Jacqueline Poh, Deputy Secretary in the Prime Minister’s Office Strategy Group for Singapore, speaking at the 2019 Fortune Brainstorm Design conference in Singapore.
Stefen Chow for Fortune
By Robert Horn
March 14, 2019

The digital age is bringing about such rapid, unforeseen changes that some once-successful nations are in peril of being left behind.

Singapore is determined not to be one of them. Instead, it is using design thinking to become Asia’s first “smart nation.”

From a digital national identity for each citizen to paying for parking spaces with an app, Singapore is designing innovative approaches and digital solutions to make life easier for all of its 5.6 million people. But going digital isn’t necessarily a guarantee of success unless those solutions are well designed.

“It can take a long time for governments to make real shifts. You can’t look at just what is happening now. You have to telescope into the future and design for that,’’ said Jacqueline Poh, deputy secretary of the Singapore Prime Minister’s Office Strategy Group, speaking at Fortune’s Brainstorm Design conference in Singapore last Wednesday.

Poh played a key role in the founding of GovTech, the agency that is spearheading Singapore’s Smart Nation efforts and is driving the public sector’s digital transformation. While it is exciting, visionary work, “it’s not an easy job,” she said.

Making that job harder is the fact that Singapore has a large aging population, and many of them, particularly members of the “pioneer generation”—Singaporeans who were young when the country declared independence in 1965—are not comfortable with new technology.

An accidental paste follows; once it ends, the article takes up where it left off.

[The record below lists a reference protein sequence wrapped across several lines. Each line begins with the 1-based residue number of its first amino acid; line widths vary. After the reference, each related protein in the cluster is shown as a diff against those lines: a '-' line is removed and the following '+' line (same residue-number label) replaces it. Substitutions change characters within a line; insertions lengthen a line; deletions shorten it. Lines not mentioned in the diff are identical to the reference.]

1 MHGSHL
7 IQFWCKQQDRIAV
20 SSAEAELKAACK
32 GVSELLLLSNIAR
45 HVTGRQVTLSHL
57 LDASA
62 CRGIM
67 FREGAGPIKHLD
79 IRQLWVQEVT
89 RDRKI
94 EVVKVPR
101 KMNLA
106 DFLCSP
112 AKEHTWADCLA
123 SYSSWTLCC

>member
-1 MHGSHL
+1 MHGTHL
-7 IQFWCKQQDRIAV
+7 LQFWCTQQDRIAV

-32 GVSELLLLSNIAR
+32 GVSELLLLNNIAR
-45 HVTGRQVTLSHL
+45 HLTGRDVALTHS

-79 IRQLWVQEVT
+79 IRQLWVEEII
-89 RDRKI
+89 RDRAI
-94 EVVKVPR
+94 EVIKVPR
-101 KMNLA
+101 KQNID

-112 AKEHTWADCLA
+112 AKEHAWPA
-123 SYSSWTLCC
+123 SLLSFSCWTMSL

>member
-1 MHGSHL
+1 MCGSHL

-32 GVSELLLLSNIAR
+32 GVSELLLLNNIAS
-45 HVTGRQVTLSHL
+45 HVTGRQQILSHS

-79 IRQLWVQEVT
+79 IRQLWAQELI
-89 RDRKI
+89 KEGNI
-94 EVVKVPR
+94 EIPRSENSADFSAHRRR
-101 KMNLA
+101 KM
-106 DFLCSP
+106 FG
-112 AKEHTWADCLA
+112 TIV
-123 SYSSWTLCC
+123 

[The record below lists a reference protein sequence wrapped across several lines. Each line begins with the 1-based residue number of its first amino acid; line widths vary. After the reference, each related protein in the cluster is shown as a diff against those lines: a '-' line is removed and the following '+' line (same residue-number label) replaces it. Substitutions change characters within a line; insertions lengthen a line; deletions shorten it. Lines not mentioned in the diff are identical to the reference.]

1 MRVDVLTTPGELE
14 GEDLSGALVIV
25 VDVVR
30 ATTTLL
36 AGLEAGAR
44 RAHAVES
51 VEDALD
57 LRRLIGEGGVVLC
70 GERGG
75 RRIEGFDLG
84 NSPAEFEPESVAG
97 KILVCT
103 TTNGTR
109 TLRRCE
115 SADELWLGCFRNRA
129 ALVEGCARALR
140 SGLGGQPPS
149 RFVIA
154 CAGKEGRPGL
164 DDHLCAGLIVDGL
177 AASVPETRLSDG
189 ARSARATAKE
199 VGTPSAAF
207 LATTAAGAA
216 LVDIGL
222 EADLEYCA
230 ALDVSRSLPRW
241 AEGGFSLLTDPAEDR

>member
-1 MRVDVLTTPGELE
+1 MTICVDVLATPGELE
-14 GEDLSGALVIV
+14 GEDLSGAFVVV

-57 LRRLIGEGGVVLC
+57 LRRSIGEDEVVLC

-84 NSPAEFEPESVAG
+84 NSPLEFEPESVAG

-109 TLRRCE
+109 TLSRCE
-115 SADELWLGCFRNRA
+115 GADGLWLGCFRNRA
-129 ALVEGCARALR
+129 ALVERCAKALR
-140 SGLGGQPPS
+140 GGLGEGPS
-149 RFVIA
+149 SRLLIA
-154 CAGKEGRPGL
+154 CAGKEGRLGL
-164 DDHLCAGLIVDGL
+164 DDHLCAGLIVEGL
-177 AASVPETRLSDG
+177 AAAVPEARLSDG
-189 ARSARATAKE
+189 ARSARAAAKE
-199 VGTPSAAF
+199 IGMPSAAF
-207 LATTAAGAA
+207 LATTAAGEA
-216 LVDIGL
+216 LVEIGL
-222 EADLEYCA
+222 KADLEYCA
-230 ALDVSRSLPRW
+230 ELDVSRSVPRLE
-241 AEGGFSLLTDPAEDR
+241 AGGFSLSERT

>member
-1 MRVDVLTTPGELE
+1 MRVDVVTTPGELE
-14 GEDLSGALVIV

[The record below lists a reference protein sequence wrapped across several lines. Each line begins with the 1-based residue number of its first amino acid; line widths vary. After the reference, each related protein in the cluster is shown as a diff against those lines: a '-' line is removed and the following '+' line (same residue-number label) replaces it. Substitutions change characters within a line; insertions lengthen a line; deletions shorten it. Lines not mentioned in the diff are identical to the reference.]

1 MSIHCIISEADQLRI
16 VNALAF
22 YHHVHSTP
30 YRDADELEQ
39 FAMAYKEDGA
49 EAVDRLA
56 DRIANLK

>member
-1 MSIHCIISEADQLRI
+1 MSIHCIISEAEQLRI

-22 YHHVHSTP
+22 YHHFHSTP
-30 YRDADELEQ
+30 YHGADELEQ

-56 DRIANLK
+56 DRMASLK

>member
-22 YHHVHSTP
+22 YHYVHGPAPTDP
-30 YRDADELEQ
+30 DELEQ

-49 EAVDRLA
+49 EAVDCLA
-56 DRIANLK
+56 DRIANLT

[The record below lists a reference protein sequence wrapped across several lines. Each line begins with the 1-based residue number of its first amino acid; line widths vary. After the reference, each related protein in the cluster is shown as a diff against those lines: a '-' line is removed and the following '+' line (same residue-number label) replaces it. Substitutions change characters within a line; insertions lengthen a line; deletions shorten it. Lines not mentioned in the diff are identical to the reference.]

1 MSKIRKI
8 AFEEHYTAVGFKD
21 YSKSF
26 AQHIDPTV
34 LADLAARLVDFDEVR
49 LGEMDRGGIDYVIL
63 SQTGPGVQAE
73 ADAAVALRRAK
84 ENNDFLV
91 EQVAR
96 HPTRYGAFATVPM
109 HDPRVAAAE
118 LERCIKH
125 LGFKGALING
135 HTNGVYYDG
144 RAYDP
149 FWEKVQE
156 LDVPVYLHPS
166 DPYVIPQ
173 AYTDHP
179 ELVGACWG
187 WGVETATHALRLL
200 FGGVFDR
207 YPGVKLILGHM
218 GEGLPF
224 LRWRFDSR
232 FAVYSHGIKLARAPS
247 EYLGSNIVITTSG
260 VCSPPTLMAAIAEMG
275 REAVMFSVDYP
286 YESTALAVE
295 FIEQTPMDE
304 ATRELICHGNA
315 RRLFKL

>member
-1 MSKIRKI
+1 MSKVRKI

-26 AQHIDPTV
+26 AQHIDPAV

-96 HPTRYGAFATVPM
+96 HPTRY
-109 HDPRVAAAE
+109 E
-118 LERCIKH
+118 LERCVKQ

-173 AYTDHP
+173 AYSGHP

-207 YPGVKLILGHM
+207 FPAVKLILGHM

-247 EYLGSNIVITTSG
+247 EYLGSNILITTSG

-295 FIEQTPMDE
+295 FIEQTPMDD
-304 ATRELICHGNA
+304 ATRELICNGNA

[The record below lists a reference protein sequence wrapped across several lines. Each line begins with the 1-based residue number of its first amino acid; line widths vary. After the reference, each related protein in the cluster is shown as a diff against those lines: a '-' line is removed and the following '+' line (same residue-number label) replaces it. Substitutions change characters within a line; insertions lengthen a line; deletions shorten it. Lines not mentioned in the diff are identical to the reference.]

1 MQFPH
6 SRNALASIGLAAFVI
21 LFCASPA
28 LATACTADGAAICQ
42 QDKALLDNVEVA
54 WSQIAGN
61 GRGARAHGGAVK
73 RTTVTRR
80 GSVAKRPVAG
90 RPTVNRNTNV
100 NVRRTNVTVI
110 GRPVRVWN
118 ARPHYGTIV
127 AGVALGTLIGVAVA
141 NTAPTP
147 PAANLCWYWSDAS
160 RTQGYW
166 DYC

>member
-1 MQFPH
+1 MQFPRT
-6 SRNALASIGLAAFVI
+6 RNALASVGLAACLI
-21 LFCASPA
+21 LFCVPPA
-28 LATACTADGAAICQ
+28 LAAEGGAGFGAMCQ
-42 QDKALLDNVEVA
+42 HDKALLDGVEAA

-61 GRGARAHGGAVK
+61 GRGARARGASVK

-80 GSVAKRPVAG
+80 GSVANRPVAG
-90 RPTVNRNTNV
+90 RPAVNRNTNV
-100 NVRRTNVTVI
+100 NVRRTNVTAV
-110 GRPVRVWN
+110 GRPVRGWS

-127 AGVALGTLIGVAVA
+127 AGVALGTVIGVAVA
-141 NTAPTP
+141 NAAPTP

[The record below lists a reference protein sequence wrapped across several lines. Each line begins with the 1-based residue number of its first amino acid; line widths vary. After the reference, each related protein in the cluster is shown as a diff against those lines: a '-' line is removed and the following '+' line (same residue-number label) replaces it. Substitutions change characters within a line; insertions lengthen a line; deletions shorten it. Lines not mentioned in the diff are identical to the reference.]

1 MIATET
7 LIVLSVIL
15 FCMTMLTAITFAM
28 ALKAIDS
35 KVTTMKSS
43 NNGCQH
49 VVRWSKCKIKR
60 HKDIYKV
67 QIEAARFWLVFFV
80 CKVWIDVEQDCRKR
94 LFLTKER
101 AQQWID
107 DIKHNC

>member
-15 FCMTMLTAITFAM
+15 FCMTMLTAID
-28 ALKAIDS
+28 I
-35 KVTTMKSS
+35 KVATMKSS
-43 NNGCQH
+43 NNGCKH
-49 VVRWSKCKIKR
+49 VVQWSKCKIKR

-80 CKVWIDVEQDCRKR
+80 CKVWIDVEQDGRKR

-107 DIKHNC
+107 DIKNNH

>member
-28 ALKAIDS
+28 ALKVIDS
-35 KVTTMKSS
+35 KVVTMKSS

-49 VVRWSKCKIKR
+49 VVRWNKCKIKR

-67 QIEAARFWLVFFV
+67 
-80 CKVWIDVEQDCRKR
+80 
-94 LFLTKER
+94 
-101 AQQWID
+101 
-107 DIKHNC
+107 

“The innovation was how do we reach them,’’ Poh said. No matter how well designed the government websites were, members of the pioneer generation were not going to surf the Internet to enroll in programs that could help them and deliver the benefits to which they were entitled. So the government recruited members of the next generation, gave them Apple iPads and sent them house-to-house to register and sign them up.

In implementing the digital national identity program, an issue that cut across all generations was trust. Will personal data be secure? Can the government ensure the information won’t be misused?

“Trust is a huge factor when it comes to anything dealing with financial matters or government,” Poh said.

But surveys showed that Singaporeans’ trust in their government was fairly high, and many thought it already had all their information and so were puzzled why the government was asking for it.

More than 170 government agencies and 120 private sector companies (including banks and insurance companies) are using the digital platform where the information is stored. To maintain trust, the government requires private sector companies to ask customers for permission to access their information from the database.

Poh knows that to for Singapore to truly achieve smart nation status, the government must keep looking towards the future and design for it. It is easy to fall behind rapid changes and get stuck in old bureaucratic ways of thinking.

To demonstrate that point, she showed a slide with a form the United States government had sent to astronauts Neil Armstrong and Buzz Aldrin in 1969 after they returned to Earth from landing on the moon.

It was a customs declaration form.

For more coverage of Fortune’s Brainstorm Design conference, click here.

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